Monday, January 16, 2023

Frank Kane’s Time To Prey

Time To Prey is a 1960 entry in Frank Kane’s long-running series of Johnny Liddell private eye thrillers. Frank Kane (1912-1968) has never been considered as one of the greats of American hardboiled fiction but he gained respect as a consistently solid and entertaining pulpster.

Time To Prey starts with a girl named Blossom Lee passing an envelope to private eye Johnny Liddell. Then Liddell gets into a fist fight. He’s always getting into fist fights. He’s that kind of guy.

He has no idea why the girl passed him the envelope and he has no idea what was in it since a couple of hoods took it away from him. But when the girl turns up dead Johnny decides to interest himself in the case. She was a client. Well, not actually a client, but almost a client. And Johnny doesn’t like it when pretty girls get murdered.

He’s even more keen to get involved when he discovers that the Treasury Department is interested in the case. Apparently it’s connected with a nefarious commie plot to infiltrate Red Chinese agents intro America. Johnny doesn’t like commies.

The case seems to be running into a brick wall until Johnny comes up with a clever plan to get things moving. What this case needs is another corpse and he thinks he knows a way to arrange it.

He certainly manages to get things moving, in a big way.

Johnny Liddell comes across as very much a Mike Hammer clone, but more cold-blooded and less ethical. Yes, he’s a guy who makes Mike Hammer look like a Boy Scout and a liberal bleeding heart. Being responsible for cold-blooded murder doesn’t bother Johnny, as long as it’s cold-blooded murder of commies. And Johnny is in a way working for the US Government. Cold-blooded murder is definitely A-OK if it’s a commie and you’re working for the US Government.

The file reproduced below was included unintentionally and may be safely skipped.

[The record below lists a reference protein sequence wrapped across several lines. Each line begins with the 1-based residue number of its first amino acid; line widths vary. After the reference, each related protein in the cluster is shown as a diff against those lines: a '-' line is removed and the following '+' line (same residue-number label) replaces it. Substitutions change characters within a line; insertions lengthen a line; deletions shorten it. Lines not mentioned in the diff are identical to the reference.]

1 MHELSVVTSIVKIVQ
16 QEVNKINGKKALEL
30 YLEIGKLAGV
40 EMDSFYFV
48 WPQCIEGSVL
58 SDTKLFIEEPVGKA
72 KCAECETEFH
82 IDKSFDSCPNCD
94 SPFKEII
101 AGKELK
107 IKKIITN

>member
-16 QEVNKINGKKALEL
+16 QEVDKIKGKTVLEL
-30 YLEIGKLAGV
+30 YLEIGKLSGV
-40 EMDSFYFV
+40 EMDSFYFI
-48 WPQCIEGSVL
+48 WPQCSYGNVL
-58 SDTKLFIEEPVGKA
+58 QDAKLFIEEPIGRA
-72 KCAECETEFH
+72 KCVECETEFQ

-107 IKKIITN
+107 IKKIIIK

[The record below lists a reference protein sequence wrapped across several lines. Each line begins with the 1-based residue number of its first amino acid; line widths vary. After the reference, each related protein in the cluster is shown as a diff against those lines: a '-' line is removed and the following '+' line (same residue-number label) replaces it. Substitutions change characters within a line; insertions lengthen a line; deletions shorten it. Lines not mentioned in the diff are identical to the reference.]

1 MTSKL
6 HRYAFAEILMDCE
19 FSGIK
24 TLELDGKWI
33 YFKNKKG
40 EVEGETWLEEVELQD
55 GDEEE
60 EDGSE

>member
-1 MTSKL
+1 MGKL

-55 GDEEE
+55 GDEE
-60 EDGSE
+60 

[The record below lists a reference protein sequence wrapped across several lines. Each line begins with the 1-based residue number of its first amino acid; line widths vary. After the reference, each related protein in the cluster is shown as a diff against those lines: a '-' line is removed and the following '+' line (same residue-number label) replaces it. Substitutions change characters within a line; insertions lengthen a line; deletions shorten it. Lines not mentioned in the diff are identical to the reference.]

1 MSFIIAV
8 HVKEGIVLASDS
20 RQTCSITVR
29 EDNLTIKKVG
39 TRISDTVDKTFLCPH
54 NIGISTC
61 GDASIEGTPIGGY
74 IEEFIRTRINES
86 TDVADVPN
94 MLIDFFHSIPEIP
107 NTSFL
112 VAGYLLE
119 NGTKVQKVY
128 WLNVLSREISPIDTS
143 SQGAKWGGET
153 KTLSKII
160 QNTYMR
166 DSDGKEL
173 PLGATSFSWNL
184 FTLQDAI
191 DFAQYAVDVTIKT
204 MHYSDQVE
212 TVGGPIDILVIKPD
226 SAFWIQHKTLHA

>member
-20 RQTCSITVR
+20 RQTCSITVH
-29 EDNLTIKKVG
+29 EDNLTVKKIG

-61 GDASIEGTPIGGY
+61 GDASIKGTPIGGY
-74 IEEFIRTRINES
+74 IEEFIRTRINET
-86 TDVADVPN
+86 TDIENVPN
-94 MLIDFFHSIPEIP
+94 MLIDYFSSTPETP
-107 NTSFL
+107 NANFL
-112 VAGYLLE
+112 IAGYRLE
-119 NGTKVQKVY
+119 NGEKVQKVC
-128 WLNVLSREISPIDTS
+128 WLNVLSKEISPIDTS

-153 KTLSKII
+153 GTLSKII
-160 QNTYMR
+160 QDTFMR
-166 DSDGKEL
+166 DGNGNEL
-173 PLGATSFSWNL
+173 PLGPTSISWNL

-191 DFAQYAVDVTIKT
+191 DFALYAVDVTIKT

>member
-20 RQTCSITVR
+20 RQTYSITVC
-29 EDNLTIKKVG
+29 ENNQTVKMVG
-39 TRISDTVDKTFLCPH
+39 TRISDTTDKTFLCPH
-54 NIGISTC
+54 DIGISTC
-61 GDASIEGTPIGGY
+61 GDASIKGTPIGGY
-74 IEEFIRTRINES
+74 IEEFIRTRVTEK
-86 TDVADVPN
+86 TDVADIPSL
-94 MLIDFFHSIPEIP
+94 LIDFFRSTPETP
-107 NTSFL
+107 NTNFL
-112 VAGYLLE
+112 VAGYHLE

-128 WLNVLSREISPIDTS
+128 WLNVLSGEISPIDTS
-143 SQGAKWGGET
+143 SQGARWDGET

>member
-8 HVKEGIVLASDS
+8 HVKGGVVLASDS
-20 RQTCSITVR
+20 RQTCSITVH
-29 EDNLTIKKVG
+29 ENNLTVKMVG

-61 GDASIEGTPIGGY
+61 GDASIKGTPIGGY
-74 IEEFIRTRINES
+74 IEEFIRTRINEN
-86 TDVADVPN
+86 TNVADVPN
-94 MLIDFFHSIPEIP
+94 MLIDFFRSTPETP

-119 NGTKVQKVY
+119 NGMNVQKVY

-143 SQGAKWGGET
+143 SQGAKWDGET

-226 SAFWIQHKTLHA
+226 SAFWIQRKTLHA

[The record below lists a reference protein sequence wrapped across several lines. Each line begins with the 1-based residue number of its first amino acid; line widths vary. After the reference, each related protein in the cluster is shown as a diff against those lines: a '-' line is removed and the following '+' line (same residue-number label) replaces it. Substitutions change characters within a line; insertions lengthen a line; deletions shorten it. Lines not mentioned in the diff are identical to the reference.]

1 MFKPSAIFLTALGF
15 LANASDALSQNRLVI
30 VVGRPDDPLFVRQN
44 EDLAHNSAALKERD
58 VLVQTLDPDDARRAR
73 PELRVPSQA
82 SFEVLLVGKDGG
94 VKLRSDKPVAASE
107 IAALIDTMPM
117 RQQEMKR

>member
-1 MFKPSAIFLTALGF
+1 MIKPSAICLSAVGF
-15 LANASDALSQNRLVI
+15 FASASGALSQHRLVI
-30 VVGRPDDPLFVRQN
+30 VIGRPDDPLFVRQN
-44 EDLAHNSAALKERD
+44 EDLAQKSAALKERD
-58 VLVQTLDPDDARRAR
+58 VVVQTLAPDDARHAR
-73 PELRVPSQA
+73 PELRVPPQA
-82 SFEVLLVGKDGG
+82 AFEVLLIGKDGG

Johnny is a guy who knows he’s one of the good guys and if bad guys need killing then the best thing to do is to kill them, or arrange things so they get killed.

Trying to emulate Mickey Spillane certainly made solid commercial sense in 1960 but Kane is just not quite in the Spillane league. His writing doesn’t have Spillane’s manic energy. And while not everybody approves of Spillane or Mike Hammer the fact is that Hammer was more than just a thug. He had slightly more complex motivations and he had an actual emotional life. You might not like Hammer but the character had a certain reality. Spillane was a first-rate writer. Kane was a second-tier writer. Emulating a successful formula is not as easy as it looks.

That’s not to suggest that Kane was a poor writer. He was very competent and entertaining but he lacked that extra something that writers such as Spillane had.

Apart from his total lack of ethics there’s not much in Johnny Liddell’s personality to make him stand out. He’s basically a stock-standard tough guy hero.

And you could say the same about the novel itself - there’s very little to distinguish it from any other hardboiled PI novel. It is however competently plotted, it’s well-written, fast-paced and action-packed. I wouldn’t call it sleazy but Kane does add a few sexy moments.

As long as your expectations haven’t been set too high Time To Prey is a thoroughly enjoyable read. Recommended.

I’ve also reviewed Frank Kane’s 1957 interesting hardboiled novel about corruption in the music business, The Living End.

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